Minecraft has lots of ways for people to create some pretty sophisticated machines and scenarios. One of the first is with “redstone,” a material that carries electrical signals that activate all sorts of if-this-then-that actions — like opening a door when a character steps on a pressure-sensitive plate or triggering a piston to push a pumpkin onto an assembly line when it grows big enough. Most impressively, logic circuits built of redstone can form a working computer inside the Minecraft world.

Kids pick up more advanced computer skills through Minecraft’s “command blocks” — code that changes the rules of the game. That can be anything, from altering the weather to generating an invincible flying squid.

“Because there’s no overt goal, no immediate plot, no structure, you have the flexibility and freedom to do what you want,” says Jeff Haynes of Common Sense Media, which rates software and games for age appropriateness and gives Minecraft a top “learning” score. “It fosters life skills like creativity, curiosity, exploration and teamwork.”

Kids’ space
Swedish developer Mojang released Minecraft in 2009. Since then, the game has attracted more than 100 million registered users. So far, more than 70 million copies have been sold for Windows PCs and Apple Mac computers, Xbox and PlayStation game consoles, and mobile devices running Apple’s iOS and Google’s Android mobile operating systems.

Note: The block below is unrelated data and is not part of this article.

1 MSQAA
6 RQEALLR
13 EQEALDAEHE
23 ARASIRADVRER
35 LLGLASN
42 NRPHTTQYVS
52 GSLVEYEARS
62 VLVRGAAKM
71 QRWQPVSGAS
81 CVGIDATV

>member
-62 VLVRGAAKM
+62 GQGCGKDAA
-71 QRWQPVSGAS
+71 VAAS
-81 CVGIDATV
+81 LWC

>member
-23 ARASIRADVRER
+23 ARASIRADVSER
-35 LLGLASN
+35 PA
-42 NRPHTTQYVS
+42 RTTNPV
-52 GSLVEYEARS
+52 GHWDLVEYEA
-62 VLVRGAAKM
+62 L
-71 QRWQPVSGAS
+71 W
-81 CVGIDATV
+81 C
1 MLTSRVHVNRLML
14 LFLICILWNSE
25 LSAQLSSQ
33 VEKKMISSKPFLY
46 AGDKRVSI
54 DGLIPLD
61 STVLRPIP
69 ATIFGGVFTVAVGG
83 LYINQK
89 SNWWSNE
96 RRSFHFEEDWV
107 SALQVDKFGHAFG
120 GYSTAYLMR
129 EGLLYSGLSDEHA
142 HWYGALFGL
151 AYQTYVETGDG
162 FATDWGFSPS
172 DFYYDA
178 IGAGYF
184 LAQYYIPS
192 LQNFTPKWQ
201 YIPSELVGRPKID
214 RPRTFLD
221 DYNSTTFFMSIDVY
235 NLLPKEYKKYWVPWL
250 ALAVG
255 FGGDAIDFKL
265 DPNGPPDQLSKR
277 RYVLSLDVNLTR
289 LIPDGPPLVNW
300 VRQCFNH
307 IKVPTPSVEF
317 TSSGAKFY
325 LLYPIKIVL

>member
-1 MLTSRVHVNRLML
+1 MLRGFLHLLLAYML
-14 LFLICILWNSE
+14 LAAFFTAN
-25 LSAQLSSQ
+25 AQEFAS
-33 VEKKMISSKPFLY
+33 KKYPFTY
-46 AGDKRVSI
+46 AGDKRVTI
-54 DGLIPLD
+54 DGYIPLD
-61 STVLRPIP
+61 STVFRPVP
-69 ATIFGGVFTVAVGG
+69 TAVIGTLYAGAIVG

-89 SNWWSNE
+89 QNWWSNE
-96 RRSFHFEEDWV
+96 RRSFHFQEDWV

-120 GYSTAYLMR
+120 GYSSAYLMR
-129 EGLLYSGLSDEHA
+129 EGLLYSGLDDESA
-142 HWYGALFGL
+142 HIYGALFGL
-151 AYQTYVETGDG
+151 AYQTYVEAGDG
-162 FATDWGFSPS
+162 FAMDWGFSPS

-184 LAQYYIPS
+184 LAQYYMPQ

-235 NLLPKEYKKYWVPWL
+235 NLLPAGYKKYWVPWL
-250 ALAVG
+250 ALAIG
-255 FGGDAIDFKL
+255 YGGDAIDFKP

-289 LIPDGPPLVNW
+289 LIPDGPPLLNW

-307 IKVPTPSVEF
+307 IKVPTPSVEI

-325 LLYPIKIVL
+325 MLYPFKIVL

Microsoft was so impressed it bought Mojang in 2014 for $2.5 billion.

Today, educators use Minecraft to help teach everything from science, technology, engineering and math (STEM) to language, history and art. But it’s the kids who showed the way, turning Minecraft into a constructive tool by publishing tutorials, sharing designs and code, and helping each other online.

“Minecraft caught everybody off guard,” says Johan Kruger, a programmer known in the Minecraft world as Dragnoz. His YouTube tutorials are watched by more than 129,000 subscribers. “Before anybody knew its power or that it could be educational, the kids already took over and owned the world.”

Minecraft-literate kids often run rings around parents wanting to keep up. That was definitely true for Aiden’s parents, Garrett and Liz LaFrance, who incorporated the game into Aiden’s home-school studies. “He ended up teaching us most of what we know about Minecraft,” says his mom.